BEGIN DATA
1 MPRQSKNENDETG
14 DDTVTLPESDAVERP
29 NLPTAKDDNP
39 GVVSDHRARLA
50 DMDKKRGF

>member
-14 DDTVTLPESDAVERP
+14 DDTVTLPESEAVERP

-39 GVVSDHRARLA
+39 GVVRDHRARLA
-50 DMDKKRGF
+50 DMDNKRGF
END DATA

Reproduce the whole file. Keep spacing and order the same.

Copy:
1 MPRQSKNENDETG
14 DDTVTLPESDAVERP
29 NLPTAKDDNP
39 GVVSDHRARLA
50 DMDKKRGF

>member
-14 DDTVTLPESDAVERP
+14 DDTVTLPESEAVERP

-39 GVVSDHRARLA
+39 GVVRDHRARLA
-50 DMDKKRGF
+50 DMDNKRGF